1. Creating an LLC
2. Reasons for Administrative Dissolution
3. Remaining in Compliance
4. Reinstatement
5. Florida Annual Report

Updated July 13, 2020:

Admin dissolution for annual report definition is the temporary removal of a company's ability to conduct business in the state of registration because they failed to file the required annual reports or follow other legal guidelines. Administrative dissolution is typically the first step in terminating a company's right to do business permanently.

Creating an LLC

The laws for establishing a limited liability company are distinct in each state. In most cases, you need to file a document called articles of organization with the Secretary of State. This asks for basic information about your business (including the official legal name and address) and the name and contact information for your registered agent. This individual is authorized to accept legal service of process for your LLC. Some states require LLCs to file an annual or biannual informational document. This is a requirement to remain an active business entity.

Reasons for Administrative Dissolution

The Secretary of State or business office in each state is responsible for making sure that entities remain in compliance with regulations. Businesses that do not comply are subject to administrative action.

  • Failing to file state-required reports, including California's statement of information and Texas's franchise tax report, most often leads to administration actions up to and including dissolution.
  • A limited liability company (LLC) can be dissolved if a registered agent is not maintained.
  • All states require companies to file an annual report. This yearly statement must be submitted to the Secretary of State by the stated deadline. The report must include the legal name of the company, office address, registered agent information, and list of members, managers, directors, or officers. Failure to submit this report is grounds for dissolution.
  • Administrative dissolution may be pursued if you do not remit funds for a dishonored check or fail to pay other required fees.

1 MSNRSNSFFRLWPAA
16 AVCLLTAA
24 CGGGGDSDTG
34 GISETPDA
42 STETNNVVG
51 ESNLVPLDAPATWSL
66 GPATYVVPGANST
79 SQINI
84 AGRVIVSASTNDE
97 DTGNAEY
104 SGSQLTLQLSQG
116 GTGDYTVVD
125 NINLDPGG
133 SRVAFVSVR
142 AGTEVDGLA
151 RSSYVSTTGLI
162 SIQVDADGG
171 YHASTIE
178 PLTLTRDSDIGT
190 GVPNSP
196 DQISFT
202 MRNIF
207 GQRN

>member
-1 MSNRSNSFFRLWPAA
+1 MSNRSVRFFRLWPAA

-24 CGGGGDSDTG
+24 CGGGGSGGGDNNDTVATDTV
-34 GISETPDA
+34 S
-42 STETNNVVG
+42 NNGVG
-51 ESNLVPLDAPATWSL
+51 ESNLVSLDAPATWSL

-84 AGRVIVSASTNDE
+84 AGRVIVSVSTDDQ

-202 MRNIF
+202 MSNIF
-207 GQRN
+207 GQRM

Remaining in Compliance

Many small business owners prefer to establish an LLC because of the tax advantage and ease of operation. Although LLCs carry fewer administrative requirements than corporations, you'll still need to comply with some state laws to remain a registered entity.

If your LLC or business entity is not in good standing, you will receive a letter from the associated state agency that indicates the required actions to take. This communication will also indicate the fine or penalty associated with failure to comply and additional actions that will be taken if regulations are not met. This typically includes a suspension first, which opens members to personal liability. Administrative dissolution or termination usually follows.

When you need to update the names of your managers, members, officers, and/or directors, it can be done directly on your annual report form or with an attached document. Some LLCs, partnerships, corporations, and trusts can request a Statement of Change of Registered Agent or Principal Office Address for this purpose. In most states, the Secretary of State office mails the annual report to your business address on record.

Reinstatement

If the business entity may be reinstated, this is typically predicated upon ongoing compliance with legal requirements as well as payment of outstanding penalties and fees.

In most states, LLC laws allow this type of entity to follow procedures for reinstatement to good standing. Some states, including Florida, allow your LLC name to be used by another company if it has been administratively dissolved for more than a year.

In Georgia, businesses that are dissolved must begin liquidating assets and wrapping up business matters right away. Once these steps are taken, the entity's registration is voided.

Florida Annual Report

In Florida, business entities must submit their annual reports to the Secretary of State by May 1 every year. Companies who missed this deadline are subject to a $400 fine. This must be paid by the third week of September along with the annual report submission to avoid administrative dissolution.

When your Florida entity is administratively dissolved, it continues to exist but is not allowed to conduct business except to liquidate assets and notify creditors. In addition, an officer, agent, or director will be held personally responsible for outstanding business debts and obligations. When the corporation is reinstated, this liability is lifted.

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